Unit 3: Useful Strategies for Differentiating Instruction
Upon completion of this unit, participants will be able to
- Identify strategies for differentiating instruction.
- Create a lesson or activity to be used in their classroom that incorporates differentiated instruction while also considering the theory of multiple intelligences.
- Discuss their specific classroom goals for differentiated instruction.
Strategies for Differentiating Instruction in the Classroom
The final activity of this mini course will be for you to create a lesson or activity that incorporates the ideas of differentiated instruction that you will carry out in your classroom. However, before you begin brainstorming ideas, it is important that we remember what differentiated instruction is and what it is not.
- Differentiated instruction is based on the belief that everyone learns differently.
- Teachers should strive to meet the educational needs of their students.
- Differentiated Instruction does NOT mean separating the "smarter" students from the "weaker" students.
- Differentiated instruction goes beyond giving students choices.
Consider the subject area and content that you teach in your classroom. Do you already use strategies to differentiate instruction? When trying to brainstorm ideas and activities to further differentiate instruction consider the following -
CONTENT - What are you teaching?
PROCESS- How are you teaching?
PRODUCT- How will student learning be assessed?
You can differentiate instruction according to student interest, readiness and learning abilities.
- Tiered Lessons - Provide teachers with a way of assigning different tasks within the same lesson or unit.
- Reading Buddies - The teacher can partner students in a variety of ways to enhance learning.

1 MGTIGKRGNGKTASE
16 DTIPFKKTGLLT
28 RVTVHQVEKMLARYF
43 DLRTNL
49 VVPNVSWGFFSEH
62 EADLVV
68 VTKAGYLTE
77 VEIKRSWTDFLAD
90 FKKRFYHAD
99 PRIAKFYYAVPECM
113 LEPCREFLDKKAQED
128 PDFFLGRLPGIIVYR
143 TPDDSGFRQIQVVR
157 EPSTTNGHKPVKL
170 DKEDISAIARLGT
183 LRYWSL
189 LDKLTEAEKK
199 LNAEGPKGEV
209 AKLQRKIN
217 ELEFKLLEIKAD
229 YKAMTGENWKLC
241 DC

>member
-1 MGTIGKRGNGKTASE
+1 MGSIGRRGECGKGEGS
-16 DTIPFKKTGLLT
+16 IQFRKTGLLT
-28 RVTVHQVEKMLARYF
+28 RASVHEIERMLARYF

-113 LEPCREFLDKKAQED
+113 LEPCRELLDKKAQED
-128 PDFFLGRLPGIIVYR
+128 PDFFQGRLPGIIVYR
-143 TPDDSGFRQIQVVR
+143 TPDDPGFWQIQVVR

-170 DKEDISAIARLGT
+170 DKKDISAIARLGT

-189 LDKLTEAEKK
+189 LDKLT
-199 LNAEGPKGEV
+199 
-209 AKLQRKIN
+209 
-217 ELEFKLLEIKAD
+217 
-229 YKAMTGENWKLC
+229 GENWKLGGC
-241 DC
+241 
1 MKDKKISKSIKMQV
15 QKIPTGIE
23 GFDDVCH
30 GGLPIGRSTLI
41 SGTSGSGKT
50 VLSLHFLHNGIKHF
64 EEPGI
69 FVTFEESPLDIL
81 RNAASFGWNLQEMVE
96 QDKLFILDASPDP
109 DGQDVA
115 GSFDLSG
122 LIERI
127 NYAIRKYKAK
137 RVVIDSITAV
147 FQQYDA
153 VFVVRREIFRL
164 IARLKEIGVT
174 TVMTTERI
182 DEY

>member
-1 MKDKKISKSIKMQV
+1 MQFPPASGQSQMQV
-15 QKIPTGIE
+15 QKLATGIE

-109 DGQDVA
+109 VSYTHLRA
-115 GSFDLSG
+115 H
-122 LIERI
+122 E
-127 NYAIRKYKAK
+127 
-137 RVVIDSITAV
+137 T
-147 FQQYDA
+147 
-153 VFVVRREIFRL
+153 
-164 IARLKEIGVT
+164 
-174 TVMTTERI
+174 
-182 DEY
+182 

- Flexible Grouping - An opportunity for students to work with a variety of their peers.
- Think-Pair-Share - Why Use Think-Pair-Share?
- Anchor Activities - Ongoing assignments that students can work on independently throughout a unit - these activities can be personalized to meet the needs of students.
- Multiple Intelligence Options - A great resourcefor ideas and understanding multiple intelligences better.
- K-W-L Charts - Stands for Know, Want to Know, Learned - Used to better understand the needs and wants of students as well as what they learned at the end of a lesson or unit.
- Exit Tickets - Formative assessments used to gather information about student learning.
- Student Interest Surveys - Surveys can be used at all ages to learn more about students. Joni Turville provides multiple examples in her book, Differentiating by Student Interest(see p. 11)
- Multiple Texts - Give students the ability to read at their level or understanding, or challenge themselves with something more difficult.
- Multiple Levels of Questioning - A valuable resourcefor understanding and using Bloom's Taxonomy.
To get some more ideas for how to differentiate instruction in your classroom, watch the following videos -
Set a Goal for Yourself in your Classroom
When you have completed your lesson or activity, please post it on the discussion tab of this page. Be sure to provide clear instructions so that your peers can understand exactly how you plan to carry out your lesson and also clearly state how your lesson or activity exemplifies differentiated instruction.
After you have posted your lesson or activity, read through the lessons of your peers and comment on at least two. You may wish to leave words of encouragement, suggestions or comment on whether you have tried a similar approach in your classroom.
For the final part of this assignment, I want you to set a goal for yourself in your classroom. How do you plan to meet the needs of your diverse learners through differentiated instruction in your classroom throughout the school year? How can you improve your practice?